There are around 1000 children in closed immigration detention, according to the Human Rights Commission, which has also heard evidence of 128 incidents of self-harm by children in detention in the past 14 months.

Is this really who we want to be?

Perhaps we need to follow Dr Young in “feeling the shame” — and then insist to politicians of all persuasions that all people in our care, however they come to be there, must be treated with compassion and humanity.

 

Jane McCredie is a Sydney-based science and medicine writer.

12 thoughts on “Jane McCredie: Feeling the shame

  1. Murray Williams AO says:

    Thanks for defining an appalling and shameful situation — we need statements like this from anyone able to speak or write in public media, and constant LOUD reminders to our so-called decision makers. What sort of a country are we becoming?

  2. rosemary o'brien says:

    thank you Dr Young . After my short stint in Manus I spoke with my senate representative and used the term torture – as there is no other way to describe keeping young men in indefinite detention for no convicted crime , in an area where they do not feel safe ( nor can Australia apparently assure them of safety) had no occupation or even diversionary activities and, most had poor oral health – causing constant pain and making eating difficult .

    Young men were often on several antipsychotics – when the system was causing their illness  – and being accused of drug seeking – when again , their pain was due to neglect of dental issues ( there had been no dental services for 12 months other than occassional visits to the sole dentist for a province of > 50 000 people)

    To then have it announced -” the Australian government recognises the increase in mental health issues with prolonged detention , so will be funding increased mental health nurses ”  – seemed somewhat like providing grave diggers as it was apparent that pushing people off a cliff increased deaths

    Surely we as a clever country can find better solutions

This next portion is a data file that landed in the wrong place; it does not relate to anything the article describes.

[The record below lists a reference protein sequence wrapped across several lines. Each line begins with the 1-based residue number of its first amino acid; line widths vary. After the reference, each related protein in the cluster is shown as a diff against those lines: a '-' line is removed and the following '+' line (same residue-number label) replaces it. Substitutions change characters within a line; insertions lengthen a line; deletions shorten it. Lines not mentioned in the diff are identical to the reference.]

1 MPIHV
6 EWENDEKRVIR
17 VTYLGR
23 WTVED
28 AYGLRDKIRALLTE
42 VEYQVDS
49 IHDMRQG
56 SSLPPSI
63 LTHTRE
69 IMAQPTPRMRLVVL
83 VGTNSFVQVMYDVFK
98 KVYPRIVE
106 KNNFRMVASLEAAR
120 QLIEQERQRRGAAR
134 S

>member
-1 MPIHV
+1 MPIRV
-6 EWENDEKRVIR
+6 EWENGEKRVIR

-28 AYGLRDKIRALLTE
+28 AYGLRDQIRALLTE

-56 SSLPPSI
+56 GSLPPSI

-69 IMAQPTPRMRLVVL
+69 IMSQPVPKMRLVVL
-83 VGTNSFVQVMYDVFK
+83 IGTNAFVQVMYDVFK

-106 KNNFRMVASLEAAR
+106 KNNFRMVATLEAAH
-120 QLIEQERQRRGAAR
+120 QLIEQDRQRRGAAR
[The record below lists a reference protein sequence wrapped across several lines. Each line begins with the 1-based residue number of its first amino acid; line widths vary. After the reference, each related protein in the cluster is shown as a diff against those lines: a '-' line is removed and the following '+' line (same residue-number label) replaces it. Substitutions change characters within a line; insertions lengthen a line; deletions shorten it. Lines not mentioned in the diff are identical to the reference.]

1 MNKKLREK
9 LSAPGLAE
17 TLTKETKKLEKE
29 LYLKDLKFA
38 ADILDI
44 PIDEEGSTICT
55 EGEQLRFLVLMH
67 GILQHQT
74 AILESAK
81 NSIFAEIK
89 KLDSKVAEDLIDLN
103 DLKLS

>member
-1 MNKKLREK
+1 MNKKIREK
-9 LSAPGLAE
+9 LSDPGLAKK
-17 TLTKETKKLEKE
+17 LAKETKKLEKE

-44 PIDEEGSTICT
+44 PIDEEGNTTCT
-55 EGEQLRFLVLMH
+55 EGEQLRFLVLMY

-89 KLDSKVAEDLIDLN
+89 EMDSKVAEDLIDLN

3. Robert LOBLAY says:

    If Dr Young’s characterisation of what is going on in our detention centres is accurate — and there is every reason to believe it is — then all medical practitioners providing services in detention centres can be considered ‘collaborators’, betraying accepted standards of medical ethics.

    Abigail Seltzer wrote eloquently about this following release of the US Physicians for Human Rights report “Aiding Torture” (NEJM 2010;375:872).

    In 2009 the World Medical Association reaffirmed its previous declaration, which “…prohibits physicians from participating in, or even being present during, the practice of torture of other forms of cruel, inhuman or degrading procedures, and urges National Medical Associations fo inform physicians and governments of the Declaration and its contents.”

    http://www.wma.net/en/30publications/10policies/30council/cr_8/

    It’s time for our shameful treatment of detainees to end.  All medical professional bodies should declare provision of medical services in detention centres unethical, and medical practitioners should insist that they will only provide services to detainees in normal community settings. Remote and off-shore detention centres would then have to be closed. 

    Carpe diem!!

     

  4. m kennedy says:

    The observations made by visiting doctors are probably correct but it should be remembered that these people are illegal arrivals,paying for the trip,and without doubt the smugglers know that having children on board generates enormous sympathy in countries like Australia.